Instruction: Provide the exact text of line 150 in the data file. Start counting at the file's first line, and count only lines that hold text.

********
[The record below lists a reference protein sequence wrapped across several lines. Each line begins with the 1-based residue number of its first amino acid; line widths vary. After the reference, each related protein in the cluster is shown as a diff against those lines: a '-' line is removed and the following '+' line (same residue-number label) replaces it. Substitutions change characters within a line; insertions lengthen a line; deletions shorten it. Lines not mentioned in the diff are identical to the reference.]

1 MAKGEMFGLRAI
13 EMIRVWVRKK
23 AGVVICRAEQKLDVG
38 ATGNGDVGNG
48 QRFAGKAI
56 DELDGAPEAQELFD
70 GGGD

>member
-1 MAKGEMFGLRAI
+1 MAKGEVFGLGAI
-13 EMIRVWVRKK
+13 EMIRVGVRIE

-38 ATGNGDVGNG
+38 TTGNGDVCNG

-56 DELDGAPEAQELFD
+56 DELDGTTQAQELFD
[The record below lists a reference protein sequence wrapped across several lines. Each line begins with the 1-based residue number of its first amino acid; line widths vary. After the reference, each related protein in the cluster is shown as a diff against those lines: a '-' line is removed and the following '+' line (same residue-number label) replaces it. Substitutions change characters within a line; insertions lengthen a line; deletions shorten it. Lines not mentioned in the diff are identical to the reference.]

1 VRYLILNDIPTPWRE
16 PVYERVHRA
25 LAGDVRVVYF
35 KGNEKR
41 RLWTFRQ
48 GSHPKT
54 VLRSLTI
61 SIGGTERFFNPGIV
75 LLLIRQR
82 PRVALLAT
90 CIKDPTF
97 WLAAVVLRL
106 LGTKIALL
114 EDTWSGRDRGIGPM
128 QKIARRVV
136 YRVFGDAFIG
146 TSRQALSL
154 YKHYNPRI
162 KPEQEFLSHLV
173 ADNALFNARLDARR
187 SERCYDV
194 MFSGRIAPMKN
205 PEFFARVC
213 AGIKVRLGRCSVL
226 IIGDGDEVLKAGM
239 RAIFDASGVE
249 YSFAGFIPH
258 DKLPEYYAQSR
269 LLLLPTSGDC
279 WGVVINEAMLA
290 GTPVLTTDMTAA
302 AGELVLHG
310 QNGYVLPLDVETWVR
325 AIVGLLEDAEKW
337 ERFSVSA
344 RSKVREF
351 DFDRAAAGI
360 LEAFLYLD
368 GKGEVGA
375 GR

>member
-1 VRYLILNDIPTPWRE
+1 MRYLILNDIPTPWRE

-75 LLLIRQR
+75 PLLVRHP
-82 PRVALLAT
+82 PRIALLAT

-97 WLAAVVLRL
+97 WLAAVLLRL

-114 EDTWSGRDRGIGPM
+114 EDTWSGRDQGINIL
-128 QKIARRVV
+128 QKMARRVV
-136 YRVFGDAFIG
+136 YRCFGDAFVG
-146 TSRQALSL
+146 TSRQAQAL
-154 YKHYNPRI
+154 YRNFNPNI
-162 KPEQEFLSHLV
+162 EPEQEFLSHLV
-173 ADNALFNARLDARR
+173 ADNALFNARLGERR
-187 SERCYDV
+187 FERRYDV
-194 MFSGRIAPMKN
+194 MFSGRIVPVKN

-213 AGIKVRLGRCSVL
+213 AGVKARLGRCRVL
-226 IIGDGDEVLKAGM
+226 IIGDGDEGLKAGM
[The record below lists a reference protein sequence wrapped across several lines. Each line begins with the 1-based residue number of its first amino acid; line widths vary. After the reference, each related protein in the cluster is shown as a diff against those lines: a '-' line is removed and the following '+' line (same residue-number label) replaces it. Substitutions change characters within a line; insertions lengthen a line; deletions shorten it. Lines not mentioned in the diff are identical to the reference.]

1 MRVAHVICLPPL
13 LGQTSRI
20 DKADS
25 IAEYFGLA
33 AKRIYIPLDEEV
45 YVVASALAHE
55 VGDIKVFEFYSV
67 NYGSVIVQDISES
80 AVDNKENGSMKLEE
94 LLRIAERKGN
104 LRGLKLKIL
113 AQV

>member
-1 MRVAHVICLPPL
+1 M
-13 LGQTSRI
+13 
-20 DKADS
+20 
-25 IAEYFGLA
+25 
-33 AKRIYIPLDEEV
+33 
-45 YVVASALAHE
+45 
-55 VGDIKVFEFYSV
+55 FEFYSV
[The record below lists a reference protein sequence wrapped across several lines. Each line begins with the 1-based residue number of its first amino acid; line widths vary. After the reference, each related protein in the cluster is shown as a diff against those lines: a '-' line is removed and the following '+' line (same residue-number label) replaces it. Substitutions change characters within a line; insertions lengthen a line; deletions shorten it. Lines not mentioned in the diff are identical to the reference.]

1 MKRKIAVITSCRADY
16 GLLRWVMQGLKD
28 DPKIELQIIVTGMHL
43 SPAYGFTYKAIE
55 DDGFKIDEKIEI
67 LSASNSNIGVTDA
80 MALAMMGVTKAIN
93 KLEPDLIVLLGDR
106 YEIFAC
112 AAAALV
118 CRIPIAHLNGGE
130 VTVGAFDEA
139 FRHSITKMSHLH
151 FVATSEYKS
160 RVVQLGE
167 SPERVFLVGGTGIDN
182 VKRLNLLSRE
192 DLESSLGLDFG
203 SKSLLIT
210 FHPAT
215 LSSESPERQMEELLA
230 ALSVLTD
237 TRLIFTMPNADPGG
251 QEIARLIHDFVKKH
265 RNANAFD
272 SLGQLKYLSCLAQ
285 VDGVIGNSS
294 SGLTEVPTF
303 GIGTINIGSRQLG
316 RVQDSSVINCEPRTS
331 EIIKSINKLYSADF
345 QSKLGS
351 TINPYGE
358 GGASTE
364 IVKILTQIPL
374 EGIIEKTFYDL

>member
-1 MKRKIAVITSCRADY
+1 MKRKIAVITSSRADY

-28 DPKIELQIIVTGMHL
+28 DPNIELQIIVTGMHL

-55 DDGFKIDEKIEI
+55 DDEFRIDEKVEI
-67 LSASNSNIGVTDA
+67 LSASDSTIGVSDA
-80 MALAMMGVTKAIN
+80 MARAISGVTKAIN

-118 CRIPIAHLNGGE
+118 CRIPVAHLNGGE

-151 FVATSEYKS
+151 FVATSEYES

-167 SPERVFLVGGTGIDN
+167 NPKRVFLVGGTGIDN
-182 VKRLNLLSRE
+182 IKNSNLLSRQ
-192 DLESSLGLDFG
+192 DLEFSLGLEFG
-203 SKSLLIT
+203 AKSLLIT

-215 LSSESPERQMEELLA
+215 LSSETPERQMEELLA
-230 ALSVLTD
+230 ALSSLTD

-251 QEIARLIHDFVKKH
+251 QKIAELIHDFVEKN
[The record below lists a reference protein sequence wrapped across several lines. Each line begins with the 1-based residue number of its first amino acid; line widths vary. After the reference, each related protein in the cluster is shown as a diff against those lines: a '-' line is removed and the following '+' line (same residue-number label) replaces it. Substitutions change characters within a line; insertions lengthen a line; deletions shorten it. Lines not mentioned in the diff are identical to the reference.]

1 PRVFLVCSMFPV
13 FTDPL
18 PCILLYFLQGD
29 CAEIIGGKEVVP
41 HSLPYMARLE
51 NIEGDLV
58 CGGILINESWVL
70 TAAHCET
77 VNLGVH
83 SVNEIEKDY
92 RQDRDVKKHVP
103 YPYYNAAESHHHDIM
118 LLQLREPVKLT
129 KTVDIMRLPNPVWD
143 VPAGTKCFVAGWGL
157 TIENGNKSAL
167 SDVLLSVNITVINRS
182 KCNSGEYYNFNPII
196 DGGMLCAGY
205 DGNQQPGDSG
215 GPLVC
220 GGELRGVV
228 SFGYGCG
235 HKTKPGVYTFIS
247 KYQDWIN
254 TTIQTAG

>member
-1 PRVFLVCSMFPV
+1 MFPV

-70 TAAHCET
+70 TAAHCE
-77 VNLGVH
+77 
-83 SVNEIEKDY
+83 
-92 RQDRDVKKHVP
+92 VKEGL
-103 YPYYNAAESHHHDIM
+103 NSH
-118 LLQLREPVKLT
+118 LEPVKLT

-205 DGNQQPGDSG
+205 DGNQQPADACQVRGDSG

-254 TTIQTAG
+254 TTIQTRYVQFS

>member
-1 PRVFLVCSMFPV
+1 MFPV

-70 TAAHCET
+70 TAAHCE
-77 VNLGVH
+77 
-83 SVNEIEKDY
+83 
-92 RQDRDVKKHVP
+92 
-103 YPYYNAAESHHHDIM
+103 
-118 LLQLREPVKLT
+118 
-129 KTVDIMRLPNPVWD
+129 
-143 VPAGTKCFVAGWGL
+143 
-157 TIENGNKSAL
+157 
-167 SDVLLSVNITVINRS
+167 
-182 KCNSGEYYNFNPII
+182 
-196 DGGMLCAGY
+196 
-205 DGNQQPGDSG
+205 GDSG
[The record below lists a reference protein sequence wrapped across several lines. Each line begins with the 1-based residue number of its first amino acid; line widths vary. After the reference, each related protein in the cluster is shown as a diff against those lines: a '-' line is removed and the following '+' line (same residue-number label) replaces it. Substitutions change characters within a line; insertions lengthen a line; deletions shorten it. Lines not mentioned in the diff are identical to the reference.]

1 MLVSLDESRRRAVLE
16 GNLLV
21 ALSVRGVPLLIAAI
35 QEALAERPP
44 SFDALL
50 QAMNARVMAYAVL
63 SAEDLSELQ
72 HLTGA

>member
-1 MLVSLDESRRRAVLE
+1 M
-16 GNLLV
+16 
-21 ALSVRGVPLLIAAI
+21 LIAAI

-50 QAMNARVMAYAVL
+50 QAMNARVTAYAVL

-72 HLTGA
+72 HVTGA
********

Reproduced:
345 QSKLGS